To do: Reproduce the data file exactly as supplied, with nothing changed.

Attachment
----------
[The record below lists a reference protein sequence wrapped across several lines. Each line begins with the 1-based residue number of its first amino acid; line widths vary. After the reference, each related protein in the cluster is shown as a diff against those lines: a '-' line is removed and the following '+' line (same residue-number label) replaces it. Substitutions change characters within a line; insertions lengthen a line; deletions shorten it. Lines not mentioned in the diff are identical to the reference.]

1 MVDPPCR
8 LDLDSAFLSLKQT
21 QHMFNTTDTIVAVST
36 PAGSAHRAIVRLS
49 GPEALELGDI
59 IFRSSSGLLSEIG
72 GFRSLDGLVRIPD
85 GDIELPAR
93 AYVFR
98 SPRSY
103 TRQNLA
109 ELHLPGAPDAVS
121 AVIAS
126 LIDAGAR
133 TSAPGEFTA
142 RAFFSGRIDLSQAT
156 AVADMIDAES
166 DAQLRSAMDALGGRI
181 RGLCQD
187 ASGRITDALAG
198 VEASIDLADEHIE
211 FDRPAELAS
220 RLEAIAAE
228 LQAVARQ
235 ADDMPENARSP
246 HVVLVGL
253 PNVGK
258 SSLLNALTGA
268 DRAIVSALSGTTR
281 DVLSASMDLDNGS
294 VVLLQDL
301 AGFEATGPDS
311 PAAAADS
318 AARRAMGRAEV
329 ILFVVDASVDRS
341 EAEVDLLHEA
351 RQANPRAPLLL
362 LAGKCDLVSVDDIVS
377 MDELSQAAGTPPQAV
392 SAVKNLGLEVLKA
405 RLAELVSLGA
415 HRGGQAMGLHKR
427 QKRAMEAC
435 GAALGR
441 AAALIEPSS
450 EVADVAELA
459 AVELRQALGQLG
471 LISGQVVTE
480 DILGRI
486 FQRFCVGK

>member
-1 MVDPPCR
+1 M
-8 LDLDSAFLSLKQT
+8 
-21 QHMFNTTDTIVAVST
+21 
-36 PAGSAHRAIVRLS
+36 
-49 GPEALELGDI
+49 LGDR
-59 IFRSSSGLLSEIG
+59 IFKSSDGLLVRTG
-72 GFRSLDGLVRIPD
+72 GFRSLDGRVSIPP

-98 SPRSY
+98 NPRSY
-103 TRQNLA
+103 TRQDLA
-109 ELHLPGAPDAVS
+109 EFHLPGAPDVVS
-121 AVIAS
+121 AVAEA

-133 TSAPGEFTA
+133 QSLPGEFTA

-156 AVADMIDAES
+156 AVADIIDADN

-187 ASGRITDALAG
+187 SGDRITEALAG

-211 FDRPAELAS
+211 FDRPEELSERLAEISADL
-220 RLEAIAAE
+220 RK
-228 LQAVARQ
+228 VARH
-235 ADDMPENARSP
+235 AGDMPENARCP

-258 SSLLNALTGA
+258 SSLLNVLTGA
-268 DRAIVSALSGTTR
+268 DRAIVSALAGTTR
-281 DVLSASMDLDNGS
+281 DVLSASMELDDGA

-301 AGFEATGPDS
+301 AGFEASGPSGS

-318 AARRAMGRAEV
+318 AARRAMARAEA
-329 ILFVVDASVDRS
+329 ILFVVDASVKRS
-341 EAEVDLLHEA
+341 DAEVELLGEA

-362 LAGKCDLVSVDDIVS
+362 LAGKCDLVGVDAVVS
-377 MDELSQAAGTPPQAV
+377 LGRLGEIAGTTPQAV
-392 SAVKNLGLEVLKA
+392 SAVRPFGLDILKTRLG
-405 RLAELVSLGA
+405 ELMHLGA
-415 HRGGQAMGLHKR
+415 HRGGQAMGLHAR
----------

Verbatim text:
[The record below lists a reference protein sequence wrapped across several lines. Each line begins with the 1-based residue number of its first amino acid; line widths vary. After the reference, each related protein in the cluster is shown as a diff against those lines: a '-' line is removed and the following '+' line (same residue-number label) replaces it. Substitutions change characters within a line; insertions lengthen a line; deletions shorten it. Lines not mentioned in the diff are identical to the reference.]

1 MVDPPCR
8 LDLDSAFLSLKQT
21 QHMFNTTDTIVAVST
36 PAGSAHRAIVRLS
49 GPEALELGDI
59 IFRSSSGLLSEIG
72 GFRSLDGLVRIPD
85 GDIELPAR
93 AYVFR
98 SPRSY
103 TRQNLA
109 ELHLPGAPDAVS
121 AVIAS
126 LIDAGAR
133 TSAPGEFTA
142 RAFFSGRIDLSQAT
156 AVADMIDAES
166 DAQLRSAMDALGGRI
181 RGLCQD
187 ASGRITDALAG
198 VEASIDLADEHIE
211 FDRPAELAS
220 RLEAIAAE
228 LQAVARQ
235 ADDMPENARSP
246 HVVLVGL
253 PNVGK
258 SSLLNALTGA
268 DRAIVSALSGTTR
281 DVLSASMDLDNGS
294 VVLLQDL
301 AGFEATGPDS
311 PAAAADS
318 AARRAMGRAEV
329 ILFVVDASVDRS
341 EAEVDLLHEA
351 RQANPRAPLLL
362 LAGKCDLVSVDDIVS
377 MDELSQAAGTPPQAV
392 SAVKNLGLEVLKA
405 RLAELVSLGA
415 HRGGQAMGLHKR
427 QKRAMEAC
435 GAALGR
441 AAALIEPSS
450 EVADVAELA
459 AVELRQALGQLG
471 LISGQVVTE
480 DILGRI
486 FQRFCVGK

>member
-1 MVDPPCR
+1 M
-8 LDLDSAFLSLKQT
+8 
-21 QHMFNTTDTIVAVST
+21 
-36 PAGSAHRAIVRLS
+36 
-49 GPEALELGDI
+49 LGDR
-59 IFRSSSGLLSEIG
+59 IFKSSDGLLVRTG
-72 GFRSLDGLVRIPD
+72 GFRSLDGRVSIPP

-98 SPRSY
+98 NPRSY
-103 TRQNLA
+103 TRQDLA
-109 ELHLPGAPDAVS
+109 EFHLPGAPDVVS
-121 AVIAS
+121 AVAEA

-133 TSAPGEFTA
+133 QSLPGEFTA

-156 AVADMIDAES
+156 AVADIIDADN

-187 ASGRITDALAG
+187 SGDRITEALAG

-211 FDRPAELAS
+211 FDRPEELSERLAEISADL
-220 RLEAIAAE
+220 RK
-228 LQAVARQ
+228 VARH
-235 ADDMPENARSP
+235 AGDMPENARCP

-258 SSLLNALTGA
+258 SSLLNVLTGA
-268 DRAIVSALSGTTR
+268 DRAIVSALAGTTR
-281 DVLSASMDLDNGS
+281 DVLSASMELDDGA

-301 AGFEATGPDS
+301 AGFEASGPSGS

-318 AARRAMGRAEV
+318 AARRAMARAEA
-329 ILFVVDASVDRS
+329 ILFVVDASVKRS
-341 EAEVDLLHEA
+341 DAEVELLGEA

-362 LAGKCDLVSVDDIVS
+362 LAGKCDLVGVDAVVS
-377 MDELSQAAGTPPQAV
+377 LGRLGEIAGTTPQAV
-392 SAVKNLGLEVLKA
+392 SAVRPFGLDILKTRLG
-405 RLAELVSLGA
+405 ELMHLGA
-415 HRGGQAMGLHKR
+415 HRGGQAMGLHAR